- Search The Registry
- Teacher’s Forum
- Youth Programs
- About Us
- Creating Support
- My Account
*The Black Hawk Nightclub is celebrated on this date in 1949.
This was a San Francisco nightspot that featured live jazz performances during its period of operation until 1963. It was located on the corner of Turk Street and Hyde Street in San Francisco's Tenderloin District. Guido Caccienti owned the club along with Johnny and Helen Noga.
The Black Hawk's intimate atmosphere was ideal for small jazz groups and the club was very popular. In 1959, the fees that the club was able to pay jazz acts rose from less than $300 to more than $3,000 a week. An area was provided for children behind chicken wire, who drank Cokes. This exception to the liquor laws was set up by an agreement between Black Hawk owner Caccienti and Mayor George Christopher and made it possible for children to experience jazz. A number of musicians recorded albums at the club, including Miles Davis, Cal Tjader, Thelonious Monk, Shelly Manne and Mongo Santamaría.
Notable musicians who appeared there include the Dave Brubeck Quartet, John Coltrane, Dizzy Gillespie, Chet Baker, Vince Guaraldi, Stan Getz, Mary Stallings, Johnny Mathis, Art Blakey, Shorty Rogers, Art Pepper, Art Farmer, Gerry Mulligan, Horace Parlan, Russ Freeman and Art Tatum. Sunday afternoon sessions at the Black Hawk offered blowing time to young musicians. After a young sextet working at the Black Hawk brought Johnny Mathis in for a Sunday afternoon session, Helen Noga, co-owner of the club, decided that she wanted to manage his career. In early September 1955, Mathis gained a job singing at weekends for Ann Dee's 440 Club. Noga convinced George Avakian, then head of Popular Music A&R at Columbia, to see him. Avakian came to the club, heard Mathis sing and sent the now famous telegram to his record company: "Have found phenomenal 19-year-old boy who could go all the way."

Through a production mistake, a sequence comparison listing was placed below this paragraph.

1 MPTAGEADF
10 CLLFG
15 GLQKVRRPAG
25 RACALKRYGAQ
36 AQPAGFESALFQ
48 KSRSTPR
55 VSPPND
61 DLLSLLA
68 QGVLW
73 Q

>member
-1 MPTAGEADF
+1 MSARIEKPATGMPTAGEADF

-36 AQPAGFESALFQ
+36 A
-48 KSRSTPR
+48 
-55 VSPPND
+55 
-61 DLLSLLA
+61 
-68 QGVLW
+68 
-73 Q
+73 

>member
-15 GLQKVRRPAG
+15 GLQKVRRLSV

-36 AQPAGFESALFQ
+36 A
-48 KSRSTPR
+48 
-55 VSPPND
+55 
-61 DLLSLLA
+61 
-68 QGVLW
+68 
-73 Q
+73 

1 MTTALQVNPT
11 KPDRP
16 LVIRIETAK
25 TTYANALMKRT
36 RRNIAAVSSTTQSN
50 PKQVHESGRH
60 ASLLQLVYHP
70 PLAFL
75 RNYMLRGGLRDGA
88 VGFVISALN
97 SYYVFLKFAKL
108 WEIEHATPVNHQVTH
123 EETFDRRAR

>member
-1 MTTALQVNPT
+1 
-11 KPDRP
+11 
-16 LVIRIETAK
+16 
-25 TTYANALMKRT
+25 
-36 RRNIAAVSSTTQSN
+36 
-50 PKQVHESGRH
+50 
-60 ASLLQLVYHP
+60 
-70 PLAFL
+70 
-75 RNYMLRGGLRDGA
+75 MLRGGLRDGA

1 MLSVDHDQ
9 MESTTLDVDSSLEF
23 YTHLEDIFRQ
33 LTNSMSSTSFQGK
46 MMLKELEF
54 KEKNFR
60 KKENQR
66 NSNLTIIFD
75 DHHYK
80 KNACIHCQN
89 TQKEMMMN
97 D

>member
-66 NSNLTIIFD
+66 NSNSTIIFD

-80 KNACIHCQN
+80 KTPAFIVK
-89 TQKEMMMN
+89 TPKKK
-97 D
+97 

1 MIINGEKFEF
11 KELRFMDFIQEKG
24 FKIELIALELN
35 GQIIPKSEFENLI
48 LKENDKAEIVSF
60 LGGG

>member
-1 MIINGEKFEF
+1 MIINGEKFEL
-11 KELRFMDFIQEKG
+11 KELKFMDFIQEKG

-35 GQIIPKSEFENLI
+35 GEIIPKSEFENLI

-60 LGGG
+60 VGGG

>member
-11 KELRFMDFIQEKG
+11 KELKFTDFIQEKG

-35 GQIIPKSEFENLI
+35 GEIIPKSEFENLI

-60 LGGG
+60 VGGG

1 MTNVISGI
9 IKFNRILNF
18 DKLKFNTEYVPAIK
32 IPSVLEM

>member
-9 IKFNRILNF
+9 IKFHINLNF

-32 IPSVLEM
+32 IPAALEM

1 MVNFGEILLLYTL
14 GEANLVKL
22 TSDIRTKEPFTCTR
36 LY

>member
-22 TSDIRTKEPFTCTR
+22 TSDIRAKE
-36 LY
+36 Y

Billie Holiday and Lester Young played their last West Coast club dates here and the Modern Jazz Quartet played its first. When Charlie Parker was supposed to be opening across town at the Say When Club, he could be found instead jamming at the Hawk. For several months each year, Brubeck, who got his real start at the Black Hawk, returned for extended series of appearances with his quartet, playing for consecutive weekends, sometimes for three months at a time. The Blackhawk was closed in 1963. After housing a number of clubs including the "Top Drawer," the building was finally demolished, and is now a parking lot. Still standing adjacent to the site, however, is the "222 Club" (also known as "The Three Deuces"), a former green room to the Blackhawk where equipment was stored for live recordings. For his 1962 performance, Cal Tjader wrote a tune entitled "222 Time" as a nod to the Blackhawk's longtime neighbor.